With all the financial challenges and demands that confront us every day, it's sometimes difficult to steward our assets with an eye to the future while we struggle to survive and prosper in the present. Nevertheless, isn't it better to have a say in where our hard-earned resources go after we pass, and have that say while we're still alive? Wouldn't it be preferable for a reliable friend, associate or loved one to interpret our posthumous wishes as opposed to a judge?
A living trust helps to bypass courts in these matters. The question remains, how many trustees is a trust allowed to have?
What Is a Living Trust?
A living trust is a legally binding document executed by a person referred to as the grantor or trustor, conveying authority to another person or entity to manage and disburse assets on behalf of designated beneficiaries. The recipient of this responsibility is known as the successor trustee in the case of a revocable living trust and will have legal custody and control of the assets upon the death or diagnosed incompetency of the grantor. The grantor typically acts as trustee of their own revocable trust during their lifetime.
This doesn't mean that the successor trustee has absolute ownership. The arrangement is more akin to a manager whose dominion is subject to the parameters set by the living trust.
Shouldn't a Will Suffice?
A will is subject to probate in most states. Probate is the process whereby a court evaluates the will to determine its authenticity and conformity to the law. The executor or administrator of the will must take care to ensure that all property is inventoried and appraised before any assets can flow to beneficiaries. This person must also confirm that the debts of the deceased are paid in full.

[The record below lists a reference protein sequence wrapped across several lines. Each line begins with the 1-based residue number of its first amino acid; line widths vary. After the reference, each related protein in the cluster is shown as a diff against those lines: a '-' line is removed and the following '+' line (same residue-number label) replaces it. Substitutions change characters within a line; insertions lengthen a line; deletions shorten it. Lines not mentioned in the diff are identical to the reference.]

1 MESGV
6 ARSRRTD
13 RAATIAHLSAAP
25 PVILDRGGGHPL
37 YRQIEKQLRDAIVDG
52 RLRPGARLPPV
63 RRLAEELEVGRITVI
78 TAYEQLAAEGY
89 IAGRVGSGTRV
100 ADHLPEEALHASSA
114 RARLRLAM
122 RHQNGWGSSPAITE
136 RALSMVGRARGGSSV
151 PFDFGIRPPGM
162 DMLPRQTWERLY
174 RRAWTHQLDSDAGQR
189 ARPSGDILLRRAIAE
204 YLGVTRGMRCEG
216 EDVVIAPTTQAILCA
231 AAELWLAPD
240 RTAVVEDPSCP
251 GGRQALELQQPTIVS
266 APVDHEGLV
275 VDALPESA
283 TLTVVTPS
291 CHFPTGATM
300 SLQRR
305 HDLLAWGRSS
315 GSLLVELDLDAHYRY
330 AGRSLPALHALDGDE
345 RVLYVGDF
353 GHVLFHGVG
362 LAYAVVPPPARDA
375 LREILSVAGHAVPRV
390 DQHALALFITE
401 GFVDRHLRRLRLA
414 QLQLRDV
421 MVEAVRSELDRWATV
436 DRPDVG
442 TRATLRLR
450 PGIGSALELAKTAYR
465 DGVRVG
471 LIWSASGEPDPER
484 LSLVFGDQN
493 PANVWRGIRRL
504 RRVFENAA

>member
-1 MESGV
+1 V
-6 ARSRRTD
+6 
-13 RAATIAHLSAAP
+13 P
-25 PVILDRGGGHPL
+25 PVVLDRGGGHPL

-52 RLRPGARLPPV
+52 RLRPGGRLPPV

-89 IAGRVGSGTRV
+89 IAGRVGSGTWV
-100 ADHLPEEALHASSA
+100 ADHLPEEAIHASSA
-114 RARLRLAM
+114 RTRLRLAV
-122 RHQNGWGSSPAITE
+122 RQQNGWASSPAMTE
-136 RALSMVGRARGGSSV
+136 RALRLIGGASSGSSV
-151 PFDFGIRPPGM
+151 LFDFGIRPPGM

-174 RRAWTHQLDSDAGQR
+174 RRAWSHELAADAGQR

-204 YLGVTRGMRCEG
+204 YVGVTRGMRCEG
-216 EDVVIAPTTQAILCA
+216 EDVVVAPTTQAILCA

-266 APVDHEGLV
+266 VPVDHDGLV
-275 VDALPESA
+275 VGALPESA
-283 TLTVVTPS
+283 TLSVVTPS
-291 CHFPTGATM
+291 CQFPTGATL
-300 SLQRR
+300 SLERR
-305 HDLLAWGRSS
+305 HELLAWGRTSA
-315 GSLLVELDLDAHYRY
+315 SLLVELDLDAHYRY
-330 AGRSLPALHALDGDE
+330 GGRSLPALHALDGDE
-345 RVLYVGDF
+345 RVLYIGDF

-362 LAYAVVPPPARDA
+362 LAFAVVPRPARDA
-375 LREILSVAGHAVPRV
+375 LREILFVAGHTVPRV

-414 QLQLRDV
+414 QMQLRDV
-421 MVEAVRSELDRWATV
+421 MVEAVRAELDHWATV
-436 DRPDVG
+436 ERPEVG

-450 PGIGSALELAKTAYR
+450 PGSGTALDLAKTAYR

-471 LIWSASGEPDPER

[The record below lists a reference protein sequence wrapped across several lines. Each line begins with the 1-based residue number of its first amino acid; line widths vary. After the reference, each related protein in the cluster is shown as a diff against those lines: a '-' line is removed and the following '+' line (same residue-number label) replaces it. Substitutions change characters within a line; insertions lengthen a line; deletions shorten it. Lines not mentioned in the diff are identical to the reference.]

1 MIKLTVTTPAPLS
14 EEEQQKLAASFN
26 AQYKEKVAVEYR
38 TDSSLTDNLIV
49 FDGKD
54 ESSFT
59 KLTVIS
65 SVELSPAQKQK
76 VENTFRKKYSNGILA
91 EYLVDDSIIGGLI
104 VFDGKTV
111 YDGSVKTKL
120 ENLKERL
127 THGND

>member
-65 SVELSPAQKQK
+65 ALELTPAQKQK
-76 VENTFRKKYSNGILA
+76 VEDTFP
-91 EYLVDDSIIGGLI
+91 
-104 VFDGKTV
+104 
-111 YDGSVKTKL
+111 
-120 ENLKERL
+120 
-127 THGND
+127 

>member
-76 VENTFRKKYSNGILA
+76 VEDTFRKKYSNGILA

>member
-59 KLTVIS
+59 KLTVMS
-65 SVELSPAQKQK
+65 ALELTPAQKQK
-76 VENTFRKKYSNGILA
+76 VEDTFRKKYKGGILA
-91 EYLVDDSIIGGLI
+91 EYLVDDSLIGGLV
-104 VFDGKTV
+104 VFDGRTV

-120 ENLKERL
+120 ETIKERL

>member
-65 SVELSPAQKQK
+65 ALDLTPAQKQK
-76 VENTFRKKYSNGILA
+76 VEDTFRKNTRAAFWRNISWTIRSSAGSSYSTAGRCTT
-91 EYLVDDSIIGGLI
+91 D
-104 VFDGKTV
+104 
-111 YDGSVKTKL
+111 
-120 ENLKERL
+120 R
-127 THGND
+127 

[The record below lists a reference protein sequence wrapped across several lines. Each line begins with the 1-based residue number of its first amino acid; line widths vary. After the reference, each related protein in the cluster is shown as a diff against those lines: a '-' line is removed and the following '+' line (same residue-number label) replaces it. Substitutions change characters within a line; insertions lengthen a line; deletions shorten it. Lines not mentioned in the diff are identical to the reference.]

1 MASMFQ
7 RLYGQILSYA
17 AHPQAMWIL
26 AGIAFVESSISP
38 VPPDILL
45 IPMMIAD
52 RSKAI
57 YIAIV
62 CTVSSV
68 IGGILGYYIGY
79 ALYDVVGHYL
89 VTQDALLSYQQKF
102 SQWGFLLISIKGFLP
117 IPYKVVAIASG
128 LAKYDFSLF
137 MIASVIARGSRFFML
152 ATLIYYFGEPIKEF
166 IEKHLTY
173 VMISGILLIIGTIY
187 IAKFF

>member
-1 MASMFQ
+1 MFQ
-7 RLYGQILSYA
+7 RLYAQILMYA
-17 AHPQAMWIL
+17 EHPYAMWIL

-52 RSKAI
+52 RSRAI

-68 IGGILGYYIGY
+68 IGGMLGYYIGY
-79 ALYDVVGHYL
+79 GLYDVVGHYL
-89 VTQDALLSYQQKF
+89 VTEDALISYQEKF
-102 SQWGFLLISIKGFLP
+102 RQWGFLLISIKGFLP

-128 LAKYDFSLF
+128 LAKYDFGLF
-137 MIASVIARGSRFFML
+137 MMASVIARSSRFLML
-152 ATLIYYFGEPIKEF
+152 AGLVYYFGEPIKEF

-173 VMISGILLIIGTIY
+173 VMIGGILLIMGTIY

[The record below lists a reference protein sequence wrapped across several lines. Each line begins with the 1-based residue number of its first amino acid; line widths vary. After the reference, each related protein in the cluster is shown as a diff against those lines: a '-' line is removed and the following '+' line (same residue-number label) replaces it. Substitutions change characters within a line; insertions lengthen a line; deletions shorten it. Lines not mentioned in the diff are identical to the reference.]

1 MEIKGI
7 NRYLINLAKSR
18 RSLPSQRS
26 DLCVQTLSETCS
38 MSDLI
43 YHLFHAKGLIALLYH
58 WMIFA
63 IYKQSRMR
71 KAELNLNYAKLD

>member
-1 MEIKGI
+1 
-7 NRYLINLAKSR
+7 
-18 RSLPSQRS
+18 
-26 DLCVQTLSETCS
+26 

The court will often require a hearing to approve the executor's plans and hash out any remaining questions. This can be a time-consuming and sometimes expensive course of action.
What Makes a Living Trust Different?
All asset management takes place after the death of the grantor in the case of a will. It falls to the executor, or a court-appointed administrator if there is no will, to have the estate probated if necessary. Its debts satisfied and related expenses must be paid before assets are distributed.
The trustor makes the decision of naming a trustee or successor trustee ahead of death. In fact, the trustee can assume custody of the assets ahead of the trustor's expiration, if the latter so chooses and specifies it in the trust document. This arrangement can ensure a smooth transition after the grantor dies. Another important difference is that a revocable living trust can be "undone" or changed at any time.
How Does a Living Trust Avoid Probate?
The living trust recognizes that the trustee is competent to carry out the wishes of the deceased dependably and in good faith. It's a legal declaration of confidence in the trustee to perform the tasks otherwise performed by a probate judge. It can be a much simpler way to go in terms of time, money spent and bureaucratic procedure.
Can a Trust Have Multiple Trustees?
Most states allow multiple trustees for living trust arrangements, but these trustees might differ on the management and disposal of the assets in question. This can create as much or more of a delay as probate. Disagreements may end up in court, a scenario the living trust was intended to avoid.
Some lawyers advise an odd number when determining how many trustees to appoint so any conflicts can be resolved with a simple majority vote. An experienced attorney can help to draft a document that foresees and addresses such eventual contentions.